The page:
How to Prevent Tennis Elbow

If you’ve ever had tennis elbow, you know how debilitating it can be. With lateral epicondylitis or tennis elbow, the tendons between the elbow and wrist get swollen and cause pain on the outer side of the elbow. While it may be named after the popular sport, repetitive arm movements from an activity like tennis, golf, or even working can cause an over-use, musculoskeletal injury.

Fortunately, there are effective ways to treat it through professional physiotherapy. It’s best to seek treatment for the pain and adopt the best preventive measures for this condition. Here is how to prevent tennis elbow.

1. Don’t Overtax Muscles

This is a repetitive stress injury, and it is important to rest the soft tissues surrounding the elbow. The location of your elbow joint is where the humerus bone in your upper arm meets the radius and ulna bones in your forearm. With overuse, the tendons and muscles attached to the outside of your elbow start to tear and inflame. This affects your wrist and finger movement.

When playing sports, rest your arm when you notice it getting sore. If you haven’t played in a while, you may want to work your way up to a competitive level and use proper technique and form when playing. You can wear a brace to rest your arm as well.

If it is work-related, talk to your employer about your injury, and they may suggest other tasks as an alternative. A time loss injury isn’t good for you or your employer, so make sure to take breaks and relax your arm as needed.

2. Focus On Smooth Movements

Whether working or playing, you need to be gentle on your arm to avoid tennis elbow developing. This means modifying your range of motion, including:

  • Avoiding stretching your arm all the way out
  • Avoiding sharp, jerking movements
  • Adjusting work station to reduce strain
  • Rely more on your shoulder and upper arm muscles

3. Exercise Your Arm

One of the best ways to avoid injury is to ensure your body is strong and flexible. With tennis elbow, this means your arms and includes forearm and wrist exercises.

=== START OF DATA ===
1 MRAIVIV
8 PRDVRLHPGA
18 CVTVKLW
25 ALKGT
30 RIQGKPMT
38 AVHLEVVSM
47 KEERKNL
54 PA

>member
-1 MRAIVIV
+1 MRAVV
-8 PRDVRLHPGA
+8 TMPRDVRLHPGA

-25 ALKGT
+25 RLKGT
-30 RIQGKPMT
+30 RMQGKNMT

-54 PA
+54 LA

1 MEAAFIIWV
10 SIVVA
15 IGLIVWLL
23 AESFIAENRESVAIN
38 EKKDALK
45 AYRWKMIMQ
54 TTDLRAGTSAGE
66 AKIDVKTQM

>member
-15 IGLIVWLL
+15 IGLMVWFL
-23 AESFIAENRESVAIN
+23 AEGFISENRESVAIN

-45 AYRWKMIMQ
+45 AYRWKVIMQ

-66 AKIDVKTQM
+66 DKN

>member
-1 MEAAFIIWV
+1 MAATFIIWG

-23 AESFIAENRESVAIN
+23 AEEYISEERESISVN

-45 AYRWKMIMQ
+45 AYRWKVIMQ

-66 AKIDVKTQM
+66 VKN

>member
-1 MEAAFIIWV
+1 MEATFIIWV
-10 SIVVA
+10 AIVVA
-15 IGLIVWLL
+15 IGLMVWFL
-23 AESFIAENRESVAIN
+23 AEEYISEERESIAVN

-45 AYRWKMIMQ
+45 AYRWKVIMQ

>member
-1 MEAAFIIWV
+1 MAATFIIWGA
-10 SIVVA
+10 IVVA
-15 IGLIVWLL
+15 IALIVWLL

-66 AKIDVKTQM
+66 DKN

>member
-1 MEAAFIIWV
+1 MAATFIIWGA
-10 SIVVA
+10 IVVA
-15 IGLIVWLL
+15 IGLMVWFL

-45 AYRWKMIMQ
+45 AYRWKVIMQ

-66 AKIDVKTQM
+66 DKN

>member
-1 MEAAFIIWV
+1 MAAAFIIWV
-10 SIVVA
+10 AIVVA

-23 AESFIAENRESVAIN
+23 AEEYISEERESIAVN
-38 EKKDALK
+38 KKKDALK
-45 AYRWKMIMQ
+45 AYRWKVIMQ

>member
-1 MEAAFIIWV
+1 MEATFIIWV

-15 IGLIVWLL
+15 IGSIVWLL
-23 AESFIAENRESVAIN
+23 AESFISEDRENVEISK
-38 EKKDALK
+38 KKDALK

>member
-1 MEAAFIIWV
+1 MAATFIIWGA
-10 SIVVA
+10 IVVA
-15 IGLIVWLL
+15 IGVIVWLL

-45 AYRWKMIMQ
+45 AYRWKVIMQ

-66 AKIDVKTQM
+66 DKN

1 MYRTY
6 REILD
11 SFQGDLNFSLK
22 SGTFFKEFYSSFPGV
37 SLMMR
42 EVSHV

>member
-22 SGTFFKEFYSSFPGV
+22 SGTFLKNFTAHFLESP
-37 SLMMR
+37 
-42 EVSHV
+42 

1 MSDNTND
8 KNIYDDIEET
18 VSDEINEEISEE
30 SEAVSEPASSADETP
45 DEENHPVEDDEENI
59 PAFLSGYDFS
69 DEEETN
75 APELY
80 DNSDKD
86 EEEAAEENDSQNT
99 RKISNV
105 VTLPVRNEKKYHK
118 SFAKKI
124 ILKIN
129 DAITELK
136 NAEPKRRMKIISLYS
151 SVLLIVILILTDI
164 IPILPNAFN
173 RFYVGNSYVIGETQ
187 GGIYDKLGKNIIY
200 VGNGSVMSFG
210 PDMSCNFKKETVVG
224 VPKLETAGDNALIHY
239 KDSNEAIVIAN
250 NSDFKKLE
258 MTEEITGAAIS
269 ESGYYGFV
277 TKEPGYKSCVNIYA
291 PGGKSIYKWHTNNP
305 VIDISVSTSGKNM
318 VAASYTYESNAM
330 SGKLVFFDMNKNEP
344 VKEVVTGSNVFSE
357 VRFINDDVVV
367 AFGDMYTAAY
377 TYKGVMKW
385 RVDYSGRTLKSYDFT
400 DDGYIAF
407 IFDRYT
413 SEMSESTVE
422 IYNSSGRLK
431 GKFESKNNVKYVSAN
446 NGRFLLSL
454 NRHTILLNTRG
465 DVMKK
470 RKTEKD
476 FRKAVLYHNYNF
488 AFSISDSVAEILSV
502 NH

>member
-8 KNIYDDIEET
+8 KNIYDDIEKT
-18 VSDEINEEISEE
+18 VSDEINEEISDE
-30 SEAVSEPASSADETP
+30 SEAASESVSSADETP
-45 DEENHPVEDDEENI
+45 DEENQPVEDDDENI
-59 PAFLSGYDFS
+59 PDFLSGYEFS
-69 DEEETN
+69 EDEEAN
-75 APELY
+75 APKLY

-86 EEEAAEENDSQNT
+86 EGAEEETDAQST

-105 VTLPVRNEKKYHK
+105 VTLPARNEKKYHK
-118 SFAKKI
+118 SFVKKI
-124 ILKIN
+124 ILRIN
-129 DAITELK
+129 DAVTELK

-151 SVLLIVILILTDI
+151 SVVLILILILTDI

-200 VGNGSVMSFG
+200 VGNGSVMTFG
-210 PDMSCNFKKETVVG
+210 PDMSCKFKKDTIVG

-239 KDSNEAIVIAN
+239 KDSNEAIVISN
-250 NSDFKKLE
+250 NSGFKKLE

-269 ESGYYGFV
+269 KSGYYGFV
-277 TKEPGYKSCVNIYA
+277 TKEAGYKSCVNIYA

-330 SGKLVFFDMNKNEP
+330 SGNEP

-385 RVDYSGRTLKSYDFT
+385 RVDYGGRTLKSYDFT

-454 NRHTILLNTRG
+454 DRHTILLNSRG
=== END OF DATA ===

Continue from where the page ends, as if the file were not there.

Wrist Stretch Exercise

Straighten your arm, so your elbow isn’t bent and hold your palm up. With the other hand, stretch your fingers back towards your body until you feel it in your inner forearm and hold for 30 seconds. Do 3-5 reps for three sets during the day.

Towel Twist

Imagine you have a soaking wet towel and need to wring it out. Using a small towel, grab both ends with your hands, twist in the opposite directions, and hold for 15 seconds. Repeat this exercise 10 times.

Finger Stretch

This one involves props. Start by touching your thumb with the rest of your fingers simultaneously. Then grab an elastic band and wrap it around all digits, so it is tight and secure. Slowly open and close your fingers as wide as possible, putting tension on the rubber band.

Do this one 25 times, 3-5 times a day. You can add a second rubber band if it becomes too easy.

Wrist Flexor/Extensor

Use a lightweight dumbbell of around 1 pound or a can of soup for this exercise. Place your arm on a counter, the edge of a table or your thigh and let your wrist hang over the edge. Hold the weight with your palm facing up and raise and lower your hand slowly, bending only at the wrist. Go for 7-10 reps for 3-5 sets.

4. Warm Up Before Strenuous Activities

Your body is a machine, and it needs to get the blood flowing into the muscles to operate properly. Make sure you do some stretches before playing sports or any other strenuous activity. Stretching will improve your range of motion and add flexibility to your muscles while allowing you to bear more stress. Taking the time to warm up will greatly decrease your chance of injury.

Lifting properly is also important to ease the stress on your forearms. Make sure your arms are bent with your palms facing forward, so your larger muscles like the chest, biceps and back are doing most of the work.

5. Listen to Your Body

Getting to know your body and paying attention when you feel like you need a break from the activity is vital to preventing injuries like tennis elbow. Everyone has a different pain threshold, so be alert to the signals your body gives you because it will tell you when it has been pushed too far and needs rest.

They say prevention is the best medicine, which is certainly the case with tennis elbow. Use these methods to strengthen your muscles and avoid injury so you can work to your full potential and enjoy all the leisure activities you want.